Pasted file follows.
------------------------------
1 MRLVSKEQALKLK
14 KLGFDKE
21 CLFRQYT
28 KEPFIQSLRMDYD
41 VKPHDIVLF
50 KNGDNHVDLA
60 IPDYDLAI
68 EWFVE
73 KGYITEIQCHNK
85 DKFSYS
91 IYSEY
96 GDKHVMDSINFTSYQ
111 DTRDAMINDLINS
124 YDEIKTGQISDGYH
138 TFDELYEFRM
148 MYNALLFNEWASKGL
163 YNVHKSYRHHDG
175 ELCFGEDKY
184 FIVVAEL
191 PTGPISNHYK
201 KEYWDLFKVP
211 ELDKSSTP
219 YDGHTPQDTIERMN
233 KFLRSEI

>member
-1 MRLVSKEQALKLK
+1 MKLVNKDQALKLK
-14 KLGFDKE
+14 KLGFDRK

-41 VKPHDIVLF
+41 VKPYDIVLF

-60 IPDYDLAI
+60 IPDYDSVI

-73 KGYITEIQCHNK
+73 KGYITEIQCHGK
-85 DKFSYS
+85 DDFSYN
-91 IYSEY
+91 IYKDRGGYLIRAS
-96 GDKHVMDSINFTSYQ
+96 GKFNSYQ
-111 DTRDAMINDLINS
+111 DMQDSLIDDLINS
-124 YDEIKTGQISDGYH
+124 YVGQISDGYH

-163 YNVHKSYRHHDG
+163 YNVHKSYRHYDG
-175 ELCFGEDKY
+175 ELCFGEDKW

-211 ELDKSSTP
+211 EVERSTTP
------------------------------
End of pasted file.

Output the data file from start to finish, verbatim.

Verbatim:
1 MRLVSKEQALKLK
14 KLGFDKE
21 CLFRQYT
28 KEPFIQSLRMDYD
41 VKPHDIVLF
50 KNGDNHVDLA
60 IPDYDLAI
68 EWFVE
73 KGYITEIQCHNK
85 DKFSYS
91 IYSEY
96 GDKHVMDSINFTSYQ
111 DTRDAMINDLINS
124 YDEIKTGQISDGYH
138 TFDELYEFRM
148 MYNALLFNEWASKGL
163 YNVHKSYRHHDG
175 ELCFGEDKY
184 FIVVAEL
191 PTGPISNHYK
201 KEYWDLFKVP
211 ELDKSSTP
219 YDGHTPQDTIERMN
233 KFLRSEI

>member
-1 MRLVSKEQALKLK
+1 MKLVNKDQALKLK
-14 KLGFDKE
+14 KLGFDRK

-41 VKPHDIVLF
+41 VKPYDIVLF

-60 IPDYDLAI
+60 IPDYDSVI

-73 KGYITEIQCHNK
+73 KGYITEIQCHGK
-85 DKFSYS
+85 DDFSYN
-91 IYSEY
+91 IYKDRGGYLIRAS
-96 GDKHVMDSINFTSYQ
+96 GKFNSYQ
-111 DTRDAMINDLINS
+111 DMQDSLIDDLINS
-124 YDEIKTGQISDGYH
+124 YVGQISDGYH

-163 YNVHKSYRHHDG
+163 YNVHKSYRHYDG
-175 ELCFGEDKY
+175 ELCFGEDKW

-211 ELDKSSTP
+211 EVERSTTP